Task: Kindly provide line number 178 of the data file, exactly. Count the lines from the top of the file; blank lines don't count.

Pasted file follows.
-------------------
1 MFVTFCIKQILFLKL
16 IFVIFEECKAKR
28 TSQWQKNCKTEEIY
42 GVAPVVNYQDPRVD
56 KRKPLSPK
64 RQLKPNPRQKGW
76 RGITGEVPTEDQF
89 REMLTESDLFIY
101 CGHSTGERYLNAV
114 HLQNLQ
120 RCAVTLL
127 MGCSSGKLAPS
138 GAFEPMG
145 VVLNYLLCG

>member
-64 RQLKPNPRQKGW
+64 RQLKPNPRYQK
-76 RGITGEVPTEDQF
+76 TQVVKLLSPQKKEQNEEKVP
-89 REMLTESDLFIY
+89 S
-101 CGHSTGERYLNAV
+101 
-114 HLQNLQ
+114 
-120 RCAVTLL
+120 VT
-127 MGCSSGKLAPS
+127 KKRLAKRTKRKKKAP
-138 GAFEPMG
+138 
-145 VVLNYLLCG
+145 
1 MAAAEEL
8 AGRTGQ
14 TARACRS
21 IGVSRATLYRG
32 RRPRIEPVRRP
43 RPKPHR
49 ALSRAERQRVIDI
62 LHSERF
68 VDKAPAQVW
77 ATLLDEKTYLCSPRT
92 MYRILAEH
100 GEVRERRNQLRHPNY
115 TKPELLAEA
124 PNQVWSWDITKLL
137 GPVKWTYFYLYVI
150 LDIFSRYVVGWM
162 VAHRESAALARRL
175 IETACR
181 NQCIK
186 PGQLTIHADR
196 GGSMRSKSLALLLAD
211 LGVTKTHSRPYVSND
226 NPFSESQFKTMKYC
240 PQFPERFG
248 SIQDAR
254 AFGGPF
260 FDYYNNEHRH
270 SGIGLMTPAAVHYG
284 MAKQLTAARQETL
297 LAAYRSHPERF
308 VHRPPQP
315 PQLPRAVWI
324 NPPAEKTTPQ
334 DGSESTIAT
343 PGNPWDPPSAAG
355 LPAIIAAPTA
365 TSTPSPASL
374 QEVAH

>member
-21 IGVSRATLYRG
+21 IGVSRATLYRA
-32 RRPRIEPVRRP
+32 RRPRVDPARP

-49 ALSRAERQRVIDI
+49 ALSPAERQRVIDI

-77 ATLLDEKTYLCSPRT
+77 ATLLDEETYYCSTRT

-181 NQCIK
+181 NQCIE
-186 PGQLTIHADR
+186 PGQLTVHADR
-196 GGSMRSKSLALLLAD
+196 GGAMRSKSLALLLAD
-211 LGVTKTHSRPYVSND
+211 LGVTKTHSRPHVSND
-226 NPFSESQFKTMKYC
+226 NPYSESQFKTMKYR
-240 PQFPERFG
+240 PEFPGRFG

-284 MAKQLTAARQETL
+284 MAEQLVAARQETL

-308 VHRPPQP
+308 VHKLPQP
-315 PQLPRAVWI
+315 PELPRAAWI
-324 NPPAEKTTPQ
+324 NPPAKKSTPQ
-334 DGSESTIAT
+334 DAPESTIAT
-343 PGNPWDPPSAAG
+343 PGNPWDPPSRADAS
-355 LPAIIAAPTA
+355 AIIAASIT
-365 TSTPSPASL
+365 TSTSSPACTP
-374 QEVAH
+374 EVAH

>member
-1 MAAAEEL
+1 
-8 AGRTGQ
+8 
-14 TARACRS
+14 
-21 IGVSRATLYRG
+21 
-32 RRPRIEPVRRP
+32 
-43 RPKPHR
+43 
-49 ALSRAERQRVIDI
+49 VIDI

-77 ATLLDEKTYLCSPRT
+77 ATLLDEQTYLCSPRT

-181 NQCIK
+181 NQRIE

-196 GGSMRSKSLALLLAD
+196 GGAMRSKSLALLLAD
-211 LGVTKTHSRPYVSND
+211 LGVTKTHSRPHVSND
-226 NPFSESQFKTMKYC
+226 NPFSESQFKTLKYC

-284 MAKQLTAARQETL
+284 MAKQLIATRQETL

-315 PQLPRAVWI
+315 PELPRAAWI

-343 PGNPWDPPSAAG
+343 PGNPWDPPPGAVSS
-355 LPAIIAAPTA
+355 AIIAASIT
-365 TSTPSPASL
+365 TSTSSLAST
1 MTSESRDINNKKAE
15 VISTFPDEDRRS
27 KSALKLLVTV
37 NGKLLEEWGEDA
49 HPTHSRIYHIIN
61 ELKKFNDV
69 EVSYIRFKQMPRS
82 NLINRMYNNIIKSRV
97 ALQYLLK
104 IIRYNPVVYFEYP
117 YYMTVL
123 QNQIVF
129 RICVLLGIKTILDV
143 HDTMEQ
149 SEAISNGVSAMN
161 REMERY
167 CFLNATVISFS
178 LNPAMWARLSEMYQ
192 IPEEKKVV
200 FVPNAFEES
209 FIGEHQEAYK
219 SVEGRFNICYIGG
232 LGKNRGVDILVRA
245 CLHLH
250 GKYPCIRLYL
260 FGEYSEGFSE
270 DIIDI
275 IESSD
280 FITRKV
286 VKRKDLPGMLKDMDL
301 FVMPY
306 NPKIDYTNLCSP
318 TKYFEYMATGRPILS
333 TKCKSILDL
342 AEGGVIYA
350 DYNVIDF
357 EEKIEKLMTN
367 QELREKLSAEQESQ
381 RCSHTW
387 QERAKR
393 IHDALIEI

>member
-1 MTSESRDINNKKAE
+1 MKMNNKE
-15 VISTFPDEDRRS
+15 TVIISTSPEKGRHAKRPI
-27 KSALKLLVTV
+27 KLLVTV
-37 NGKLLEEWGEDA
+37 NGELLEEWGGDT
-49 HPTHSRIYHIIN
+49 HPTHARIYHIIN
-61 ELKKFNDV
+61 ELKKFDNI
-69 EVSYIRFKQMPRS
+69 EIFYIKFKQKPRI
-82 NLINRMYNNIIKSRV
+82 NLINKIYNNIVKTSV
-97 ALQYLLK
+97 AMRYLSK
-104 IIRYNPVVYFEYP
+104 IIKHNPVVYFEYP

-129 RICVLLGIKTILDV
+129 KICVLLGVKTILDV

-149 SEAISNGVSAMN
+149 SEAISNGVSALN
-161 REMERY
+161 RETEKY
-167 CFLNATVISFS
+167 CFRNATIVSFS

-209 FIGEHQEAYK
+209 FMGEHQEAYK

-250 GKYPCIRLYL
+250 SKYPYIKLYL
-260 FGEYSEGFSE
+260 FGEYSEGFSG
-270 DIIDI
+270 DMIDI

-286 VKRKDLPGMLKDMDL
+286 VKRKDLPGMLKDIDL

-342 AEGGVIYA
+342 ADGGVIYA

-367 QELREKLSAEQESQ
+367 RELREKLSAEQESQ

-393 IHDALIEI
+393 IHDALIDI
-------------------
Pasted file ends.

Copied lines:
318 TKYFEYMATGRPILS